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US/UK tax question?

6:43 pm on Feb 24, 2005 (gmt 0)

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joined:June 3, 2002
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I have a friend whom I provide services for, and he has a question about how he accounts for the cost in his income tax submission.

Essentially he is a one man self-employed business, running workshops sold mostly over the internet. He's in the US, and works all over the world, I'm in the UK. I run the administration side of things, taking bookings and dealing with clients, and am also responsible for promoting him and the workshops. My plan is to invoice him, and I would think he can then treat this as a tax-deductible expense incurred in generating his workshop income. Is this correct?

He's mentioning something like "on schedule C on the american 1040 tax form there's no line for anything like that, the closest thing is a line for advertising expenses, office expenses, or utilities, none of which really fit the bill"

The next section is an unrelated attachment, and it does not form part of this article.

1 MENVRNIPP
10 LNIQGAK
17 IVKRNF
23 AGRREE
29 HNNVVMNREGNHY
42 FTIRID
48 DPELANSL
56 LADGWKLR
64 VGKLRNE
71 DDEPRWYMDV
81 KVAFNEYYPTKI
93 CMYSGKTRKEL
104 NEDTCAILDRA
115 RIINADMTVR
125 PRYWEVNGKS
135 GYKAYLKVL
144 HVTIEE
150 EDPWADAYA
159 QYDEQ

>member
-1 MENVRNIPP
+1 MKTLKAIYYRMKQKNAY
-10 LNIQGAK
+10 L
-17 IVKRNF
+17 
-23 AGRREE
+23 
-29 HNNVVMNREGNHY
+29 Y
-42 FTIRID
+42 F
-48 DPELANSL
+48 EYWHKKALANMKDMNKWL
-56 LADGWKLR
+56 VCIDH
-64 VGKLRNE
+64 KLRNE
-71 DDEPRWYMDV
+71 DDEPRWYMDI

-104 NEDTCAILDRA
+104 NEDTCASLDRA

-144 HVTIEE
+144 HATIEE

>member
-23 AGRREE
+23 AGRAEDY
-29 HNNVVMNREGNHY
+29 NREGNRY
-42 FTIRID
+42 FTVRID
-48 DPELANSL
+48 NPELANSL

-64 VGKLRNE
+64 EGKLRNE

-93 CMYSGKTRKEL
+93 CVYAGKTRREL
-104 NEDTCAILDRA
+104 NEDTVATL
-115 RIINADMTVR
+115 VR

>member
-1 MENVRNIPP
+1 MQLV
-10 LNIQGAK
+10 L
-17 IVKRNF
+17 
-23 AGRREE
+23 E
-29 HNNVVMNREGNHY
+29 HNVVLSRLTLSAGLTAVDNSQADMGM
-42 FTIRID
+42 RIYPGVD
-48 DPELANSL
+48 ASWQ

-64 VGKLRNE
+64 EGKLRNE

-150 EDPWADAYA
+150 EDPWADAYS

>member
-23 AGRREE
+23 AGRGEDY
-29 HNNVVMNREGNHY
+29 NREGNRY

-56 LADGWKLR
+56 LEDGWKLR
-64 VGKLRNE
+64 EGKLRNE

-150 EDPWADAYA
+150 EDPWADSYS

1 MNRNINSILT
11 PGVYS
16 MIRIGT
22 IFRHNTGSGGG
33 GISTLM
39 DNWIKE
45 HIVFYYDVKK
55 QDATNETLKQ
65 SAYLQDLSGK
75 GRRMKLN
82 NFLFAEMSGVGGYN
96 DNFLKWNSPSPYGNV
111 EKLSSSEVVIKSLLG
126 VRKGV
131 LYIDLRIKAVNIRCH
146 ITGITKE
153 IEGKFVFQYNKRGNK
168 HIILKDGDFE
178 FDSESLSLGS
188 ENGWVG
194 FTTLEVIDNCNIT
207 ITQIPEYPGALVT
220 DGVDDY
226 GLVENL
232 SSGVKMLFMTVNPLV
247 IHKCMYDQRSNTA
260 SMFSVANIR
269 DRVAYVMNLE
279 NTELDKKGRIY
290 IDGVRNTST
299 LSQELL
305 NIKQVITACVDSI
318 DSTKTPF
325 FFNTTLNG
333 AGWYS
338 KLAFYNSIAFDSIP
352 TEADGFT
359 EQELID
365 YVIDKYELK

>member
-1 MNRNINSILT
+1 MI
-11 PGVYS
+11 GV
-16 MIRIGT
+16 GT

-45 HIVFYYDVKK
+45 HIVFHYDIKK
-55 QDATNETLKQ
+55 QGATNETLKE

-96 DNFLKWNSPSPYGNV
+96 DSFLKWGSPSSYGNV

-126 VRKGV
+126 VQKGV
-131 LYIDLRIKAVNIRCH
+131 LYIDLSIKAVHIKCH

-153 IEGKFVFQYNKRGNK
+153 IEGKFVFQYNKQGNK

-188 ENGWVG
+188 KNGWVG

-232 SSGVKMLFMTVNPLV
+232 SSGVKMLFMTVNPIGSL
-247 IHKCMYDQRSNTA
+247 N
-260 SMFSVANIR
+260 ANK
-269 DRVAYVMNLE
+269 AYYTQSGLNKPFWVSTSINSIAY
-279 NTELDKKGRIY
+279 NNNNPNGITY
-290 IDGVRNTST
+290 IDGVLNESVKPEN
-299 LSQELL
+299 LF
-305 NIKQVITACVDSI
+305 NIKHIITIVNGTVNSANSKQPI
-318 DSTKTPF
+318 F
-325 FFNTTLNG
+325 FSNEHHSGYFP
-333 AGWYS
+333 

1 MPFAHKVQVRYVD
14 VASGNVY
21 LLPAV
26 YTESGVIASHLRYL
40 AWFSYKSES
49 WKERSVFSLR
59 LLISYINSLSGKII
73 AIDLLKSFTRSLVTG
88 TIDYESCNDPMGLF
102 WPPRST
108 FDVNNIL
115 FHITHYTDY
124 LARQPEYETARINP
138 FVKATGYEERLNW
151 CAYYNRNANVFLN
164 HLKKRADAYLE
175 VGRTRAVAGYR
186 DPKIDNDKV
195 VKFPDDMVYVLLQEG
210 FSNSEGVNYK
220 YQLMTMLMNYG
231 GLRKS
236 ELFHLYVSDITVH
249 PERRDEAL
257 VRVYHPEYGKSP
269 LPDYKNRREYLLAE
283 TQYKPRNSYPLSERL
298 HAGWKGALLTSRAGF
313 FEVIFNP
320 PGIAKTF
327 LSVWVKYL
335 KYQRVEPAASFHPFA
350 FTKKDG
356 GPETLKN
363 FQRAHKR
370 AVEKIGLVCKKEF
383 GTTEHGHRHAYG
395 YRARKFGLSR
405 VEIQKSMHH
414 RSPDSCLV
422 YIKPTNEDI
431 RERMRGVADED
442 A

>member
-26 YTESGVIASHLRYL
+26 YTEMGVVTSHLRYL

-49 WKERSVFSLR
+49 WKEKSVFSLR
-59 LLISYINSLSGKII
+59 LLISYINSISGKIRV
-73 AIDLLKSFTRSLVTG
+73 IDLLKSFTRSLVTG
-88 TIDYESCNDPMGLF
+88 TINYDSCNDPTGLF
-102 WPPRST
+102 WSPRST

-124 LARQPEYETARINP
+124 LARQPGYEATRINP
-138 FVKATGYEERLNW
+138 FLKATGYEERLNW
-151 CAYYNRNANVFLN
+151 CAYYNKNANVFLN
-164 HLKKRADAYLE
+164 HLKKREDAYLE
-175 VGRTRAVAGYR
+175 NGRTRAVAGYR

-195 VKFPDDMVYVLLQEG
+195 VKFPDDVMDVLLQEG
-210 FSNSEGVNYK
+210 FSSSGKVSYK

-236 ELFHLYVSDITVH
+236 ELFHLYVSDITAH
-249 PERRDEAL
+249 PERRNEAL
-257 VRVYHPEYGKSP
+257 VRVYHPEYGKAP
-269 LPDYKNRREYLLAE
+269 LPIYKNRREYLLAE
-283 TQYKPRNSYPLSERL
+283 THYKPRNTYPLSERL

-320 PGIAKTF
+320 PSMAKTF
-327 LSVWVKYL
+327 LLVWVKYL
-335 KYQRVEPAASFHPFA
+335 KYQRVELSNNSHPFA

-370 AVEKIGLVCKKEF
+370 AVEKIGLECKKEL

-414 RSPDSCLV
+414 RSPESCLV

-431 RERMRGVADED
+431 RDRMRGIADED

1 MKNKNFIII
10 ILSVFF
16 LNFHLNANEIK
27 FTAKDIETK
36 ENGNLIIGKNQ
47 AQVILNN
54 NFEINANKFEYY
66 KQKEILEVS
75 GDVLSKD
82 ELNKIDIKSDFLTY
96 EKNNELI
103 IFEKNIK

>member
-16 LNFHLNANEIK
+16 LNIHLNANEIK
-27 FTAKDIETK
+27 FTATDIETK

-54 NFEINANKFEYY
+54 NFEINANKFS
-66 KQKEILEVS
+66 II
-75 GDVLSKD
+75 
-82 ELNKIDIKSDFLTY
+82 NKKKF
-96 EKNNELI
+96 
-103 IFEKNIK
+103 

Anyone got any advice here?

4:49 pm on Feb 25, 2005 (gmt 0)

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joined:Aug 8, 2001
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I am not a tax person and think the best advice would come from them.

However it seems a fairly straight forward question. A company or self-employed person must report all its income. A business may have legitimate expenses. Profit is income less expenses. Profits are taxed.

I don't see how your expense is any different that his utility bill, phone bill, etc.

An accountant that specializes in small businesses might be the best investment that he makes. And that cost is treated as a business expense.

9:55 am on Mar 12, 2005 (gmt 0)

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joined:July 17, 2004
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He can write it off as labor or contractor. There should be such option, if not just use Advertising Expense. The details of the type don't really matter. You pay the same taxes at the end. I write off many things as Advertising Expense, such as Hosting and Domain Name registrations.